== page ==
Elliott Liu. Maoism and the Chinese Revolution: A Critical Introduction. Oakland: PM Press, 2016. 148 pages. Bibliography. Notes. Photos. Tables.
During the 1960s and early 1970s, Maoism became the dominant political tendency not only in China but also in Western Europe and the United States, while it also influenced developments in Asia, Latin America and Africa. In the United States thousands of young activists rallied to Maoism, a political theory and practice that appeared at the time to be a democratic alternative to the bureaucratic Communism of the Soviet Union.
Maoism was everywhere. In France, Maoism not only attracted young militants, but also became a trend in leftist intellectual circles, attracting such figures as Jean-Paul Sartre and Louis Althusser. In Latin America it was Ernesto “Che” Guevara’s ideas that tended to influence your radicals, though Che himself was influenced by Maoism while in some Latin American countries Maoism also existed as an important if not dominant current. Today in the United States and in some other countries since the Great Recession of 2008 and the social movements such as Occupy Wall Street and Black Lives Matter, we see a small resurgence of Maoism on the left—making this book timely and important.
Elliott Liu, an activist in the Bronx, has written an excellent little book that examines Mao Tse-Tung’s role in the Chinese Revolution in an attempt to find out what Maoism really represented for the Chinese people and for the socialist movement worldwide. At the same time, he hopes to engage and to challenge those who today find Maoism an attractive political philosophy and revolutionary strategy. Respectful of those who incline toward Maoism, he is also relentless in his criticism of Maoism as a fundamentally misguided political theory and practice that leads not to socialism but to what he calls “state socialism” or “state capitalism.”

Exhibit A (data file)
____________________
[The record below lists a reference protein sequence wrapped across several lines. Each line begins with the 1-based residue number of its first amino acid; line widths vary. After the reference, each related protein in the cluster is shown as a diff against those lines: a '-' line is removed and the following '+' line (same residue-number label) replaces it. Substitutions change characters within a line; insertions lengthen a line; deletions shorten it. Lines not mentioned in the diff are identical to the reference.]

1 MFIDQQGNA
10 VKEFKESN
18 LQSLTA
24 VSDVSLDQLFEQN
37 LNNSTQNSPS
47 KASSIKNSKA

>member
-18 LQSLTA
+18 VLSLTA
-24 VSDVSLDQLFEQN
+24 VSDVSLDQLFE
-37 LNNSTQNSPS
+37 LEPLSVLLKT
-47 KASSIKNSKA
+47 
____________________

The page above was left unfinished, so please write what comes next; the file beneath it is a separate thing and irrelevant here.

While not an academic book, Maoism and the Chinese Revolution: A Critical Interpretation is a well documented and well written account of Maoism based on secondary sources available in English. It is simultaneously a short political biography of Mao and a basic history of modern Communist China from the 1920s to the 1970s, but most important it is a political analysis from an anarchist or libertarian communist perspective. For those unfamiliar with Maoism, one could not recommend a better book, while for those who are familiar with Maoism and have firm ideas about it, one could not suggest a more challenging analysis.
Liu provides a straightforward chronological account of Mao and the Chinese Communist Party from the beginning in the 1920s to the death of Mao and of Maoism in China in the 1970s. He touches on all of the key developments, from the turn from the city to the countryside in the 1920s after the tragedy of Shanghai, to the guerrilla warfare and long marches of the 1930s in the struggle against the Kuo Min Tang and the Japanese, to the taking of power in the late 1940s, to the various developments of the 1940s and 1960s: Let a Thousand Flowers Bloom, the Anti-Rightist Campaign, the Great Leap Forward, the Great Famine, and the Cultural Revolution.